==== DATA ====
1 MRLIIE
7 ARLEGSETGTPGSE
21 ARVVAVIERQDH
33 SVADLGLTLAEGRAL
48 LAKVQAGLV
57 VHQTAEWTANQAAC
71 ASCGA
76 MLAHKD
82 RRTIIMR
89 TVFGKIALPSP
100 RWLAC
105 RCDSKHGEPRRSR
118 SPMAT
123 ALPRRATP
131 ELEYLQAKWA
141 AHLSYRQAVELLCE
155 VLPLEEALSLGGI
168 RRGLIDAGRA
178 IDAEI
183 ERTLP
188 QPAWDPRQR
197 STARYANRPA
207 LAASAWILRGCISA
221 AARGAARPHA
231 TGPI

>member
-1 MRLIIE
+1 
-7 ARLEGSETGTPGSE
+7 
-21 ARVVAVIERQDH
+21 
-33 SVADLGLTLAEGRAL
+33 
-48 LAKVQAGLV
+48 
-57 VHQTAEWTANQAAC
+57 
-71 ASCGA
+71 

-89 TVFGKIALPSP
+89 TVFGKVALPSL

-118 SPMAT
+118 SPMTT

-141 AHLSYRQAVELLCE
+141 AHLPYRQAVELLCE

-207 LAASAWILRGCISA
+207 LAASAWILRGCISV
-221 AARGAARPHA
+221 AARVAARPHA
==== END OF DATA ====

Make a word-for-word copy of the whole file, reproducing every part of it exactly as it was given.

1 MRLIIE
7 ARLEGSETGTPGSE
21 ARVVAVIERQDH
33 SVADLGLTLAEGRAL
48 LAKVQAGLV
57 VHQTAEWTANQAAC
71 ASCGA
76 MLAHKD
82 RRTIIMR
89 TVFGKIALPSP
100 RWLAC
105 RCDSKHGEPRRSR
118 SPMAT
123 ALPRRATP
131 ELEYLQAKWA
141 AHLSYRQAVELLCE
155 VLPLEEALSLGGI
168 RRGLIDAGRA
178 IDAEI
183 ERTLP
188 QPAWDPRQR
197 STARYANRPA
207 LAASAWILRGCISA
221 AARGAARPHA
231 TGPI

>member
-1 MRLIIE
+1 
-7 ARLEGSETGTPGSE
+7 
-21 ARVVAVIERQDH
+21 
-33 SVADLGLTLAEGRAL
+33 
-48 LAKVQAGLV
+48 
-57 VHQTAEWTANQAAC
+57 
-71 ASCGA
+71 

-89 TVFGKIALPSP
+89 TVFGKVALPSL

-118 SPMAT
+118 SPMTT

-141 AHLSYRQAVELLCE
+141 AHLPYRQAVELLCE

-207 LAASAWILRGCISA
+207 LAASAWILRGCISV
-221 AARGAARPHA
+221 AARVAARPHA